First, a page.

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On the road in Antigua, Guatemala: Red is the colour in this land of

I wait by the wall, camera in hand, for someone to walk by. I've always liked walls, and this one would make an especially red backdrop. The early morning sun casts shadows across cracking layers of alternating care and neglect, and I begin to see shapes in the shades: pentimento flames in the gradations of red.

Captain Morgan's lost cannon recovered in Panama's waters

An international team of marine archaeologists has recovered six iron cannon from a reef in shallow waters not far from the mouth of the Panama Canal. They believe the weapons were lost during one of the less glorious chapters of British adventurism in the 17th-century featuring Captain Henry Morgan.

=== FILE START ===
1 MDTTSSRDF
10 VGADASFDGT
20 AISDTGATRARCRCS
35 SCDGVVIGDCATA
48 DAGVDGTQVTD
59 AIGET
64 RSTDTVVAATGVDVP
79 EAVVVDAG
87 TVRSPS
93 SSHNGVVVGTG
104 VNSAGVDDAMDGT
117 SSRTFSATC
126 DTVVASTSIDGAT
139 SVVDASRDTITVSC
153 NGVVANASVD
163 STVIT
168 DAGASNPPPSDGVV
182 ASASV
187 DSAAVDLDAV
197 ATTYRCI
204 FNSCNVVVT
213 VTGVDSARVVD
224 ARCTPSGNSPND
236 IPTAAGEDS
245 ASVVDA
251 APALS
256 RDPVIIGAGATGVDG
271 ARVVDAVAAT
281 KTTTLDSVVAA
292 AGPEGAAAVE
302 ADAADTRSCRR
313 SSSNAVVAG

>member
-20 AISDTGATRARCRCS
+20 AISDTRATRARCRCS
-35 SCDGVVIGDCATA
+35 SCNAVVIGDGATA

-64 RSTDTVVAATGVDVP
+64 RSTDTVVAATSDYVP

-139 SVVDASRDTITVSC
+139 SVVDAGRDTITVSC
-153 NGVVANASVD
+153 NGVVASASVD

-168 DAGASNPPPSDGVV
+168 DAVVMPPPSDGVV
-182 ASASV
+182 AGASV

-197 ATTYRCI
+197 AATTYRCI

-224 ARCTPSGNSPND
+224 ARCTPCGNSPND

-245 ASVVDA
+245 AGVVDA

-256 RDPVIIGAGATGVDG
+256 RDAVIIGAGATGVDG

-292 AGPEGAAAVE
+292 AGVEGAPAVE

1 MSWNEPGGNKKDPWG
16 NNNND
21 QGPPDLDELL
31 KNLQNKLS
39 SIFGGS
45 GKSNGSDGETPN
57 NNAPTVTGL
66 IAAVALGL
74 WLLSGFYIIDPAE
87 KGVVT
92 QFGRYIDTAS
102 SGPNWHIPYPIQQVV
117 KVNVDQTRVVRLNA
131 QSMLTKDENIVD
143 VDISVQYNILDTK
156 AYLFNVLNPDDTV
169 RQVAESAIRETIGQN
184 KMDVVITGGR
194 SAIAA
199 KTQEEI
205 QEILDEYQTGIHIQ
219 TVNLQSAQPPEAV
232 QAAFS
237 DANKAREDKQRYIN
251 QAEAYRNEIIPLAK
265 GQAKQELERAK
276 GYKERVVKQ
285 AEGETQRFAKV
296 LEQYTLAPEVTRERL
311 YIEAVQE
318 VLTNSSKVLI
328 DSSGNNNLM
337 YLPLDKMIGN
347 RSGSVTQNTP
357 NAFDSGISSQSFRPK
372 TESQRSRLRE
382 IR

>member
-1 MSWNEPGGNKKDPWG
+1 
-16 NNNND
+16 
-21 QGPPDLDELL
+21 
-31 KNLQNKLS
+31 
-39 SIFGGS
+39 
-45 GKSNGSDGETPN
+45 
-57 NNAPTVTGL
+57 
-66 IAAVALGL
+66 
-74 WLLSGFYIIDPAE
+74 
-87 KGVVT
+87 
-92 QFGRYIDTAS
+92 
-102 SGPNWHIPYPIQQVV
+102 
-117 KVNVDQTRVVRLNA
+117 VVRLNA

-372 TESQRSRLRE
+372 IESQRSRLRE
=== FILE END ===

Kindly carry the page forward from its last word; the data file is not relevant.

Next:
Mr Robinson's liming punch

Nick Strangeway knocked this up in Guyana and named it after master distiller George Robinson. We visited the local market for provisions a couple of days before so that Nick could get his pineapple and three-year-old rum infusing nicely.

Grand fromage: Alain Ducasse flies the flag for classic French haute

For a man who is, by general consent, the most distinguished French chef in the world, who holds 15 Michelin stars, has published 16 cookbooks and inspired no fewer than 27 restaurants, Alain Ducasse is a strangely low-key figure. World-famous as a brand, he is virtually anonymous as a person. Gourmets who could talk for hours about his Pithiviers de canard et foie gras would find it hard to identify him in a police line-up. He may have trained a generation of chefs who run key London restaurants (Hélène Darroze at the Connaught, Claude Bosi at Hibiscus, Alexis Gauthier at Roussillon) but you'll never see him on reality TV shows, like his countryman Raymond Blanc.

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